top of page


Cyprinus Rubrofucus

Koi Painting


Nishikigoi, or more commonly known as Koi, originated from the rather ordinary black common carp (Cyprinus carpio) found in waters throughout Europe. Common carp were transported from Eurasia to the far east more than 2,000 years ago and to Japan via China and Korea, where they were bred as a source of food. Carp are a very hardy breed of fish and can withstand the trauma of transportation by land and sea to far-off lands. There is evidence that the common carp made it to Japan about 1,000 years ago.

Inception of the Hobby

Japanese farmers kept carp in mud ponds to supplement their daily diet of rice and vegetables. Once any species is kept in a restricted breeding ground, sooner or later it will produce a mutation. In the case of carp, over hundreds of years these mutations caused external differences, including a pronounced color change. The mutant fish were prized by the farmers and kept out of interest, instead of becoming
food for the table. When these fine color irregularities were found, the farmers began producing "colored carp" as a hobby. This is reported to have occurred between 1840 and 1844. Although Koi are now bred
throughout the world, only Koi born and bred in Japan are considered true Nishikigoi.

Koi Pond
Koi in a pond

Life Cycle

The breeding season for Koi usually takes place in the spring, around May or June. Females reproduce for the first time when they are between 4 and 6 years old, males when they are between 3 and 5 years old. Once they reach sexual maturity, they will breed every year. Their sticky eggs will attach to aquatic plants or any object submerged in the water. The young hatch as larvae and stay in warm, shallow flooded areas until they are large enough to brave more open waterways. Koi eggs take 3-4 days to hatch In water temperatures around 20 C. When they hatch, the juveniles are about 7 mm long and will feed from their yolk sac for a few days until they are more developed and can eat food found in the water. Koi have an average lifespan of 40 years.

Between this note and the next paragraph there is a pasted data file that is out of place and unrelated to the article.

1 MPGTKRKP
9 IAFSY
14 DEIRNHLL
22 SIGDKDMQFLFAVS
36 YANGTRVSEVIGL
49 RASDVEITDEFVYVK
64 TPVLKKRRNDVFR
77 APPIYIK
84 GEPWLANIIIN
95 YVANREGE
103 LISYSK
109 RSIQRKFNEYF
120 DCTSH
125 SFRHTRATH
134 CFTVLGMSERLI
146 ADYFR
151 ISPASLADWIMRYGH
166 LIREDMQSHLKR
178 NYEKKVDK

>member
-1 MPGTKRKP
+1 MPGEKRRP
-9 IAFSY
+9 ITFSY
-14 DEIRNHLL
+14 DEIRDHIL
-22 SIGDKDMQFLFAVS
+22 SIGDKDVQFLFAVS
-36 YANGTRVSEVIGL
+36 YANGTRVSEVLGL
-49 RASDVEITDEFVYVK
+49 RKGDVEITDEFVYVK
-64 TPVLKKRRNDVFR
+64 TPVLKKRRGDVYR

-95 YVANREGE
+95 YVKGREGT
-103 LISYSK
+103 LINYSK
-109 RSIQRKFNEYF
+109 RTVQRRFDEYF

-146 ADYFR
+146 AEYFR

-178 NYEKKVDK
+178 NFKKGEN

The Dragon Koi

Legend says that long ago, there was an abundance of golden Koi fish in the Yellow River in China. They made their way upstream, going against the current, building strength as they went. Halfway upstream, they came to a large waterfall, an impossible height that was too high to traverse. This waterfall is known as the “Dragon’s Gate” in Hunan province. Accepting defeat, most of the Koi turned back, going with the current to safer ground. However, some Koi stayed and attempted to jump and swim up the waterfall. The spirits of the river watched the Koi try and fail over and over again, much to their amusement. For one hundred years, the small group of Koi continued to try and swim up the waterfall to no avail. Finally, one Koi tried a different strategy and somehow, it reached the top of the waterfall and continued to swim upstream. The spirits transformed the Koi into a golden dragon as a reward for its
achievement and perseverance. In Chinese culture, a golden dragon is the ultimate symbol of power and strength.

Golden Koi Fish in the Yellow River Painting
Dragon Painting

Fun Facts

● The oldest living Koi on record was nearly 230 years old!
● The most expensive Koi to be sold was for $1.9 million!
● A large mature female can produce up to 400,000 eggs!
● Koi can grow up to three feet in length, and reach their full adult size at just 3 years old!

bottom of page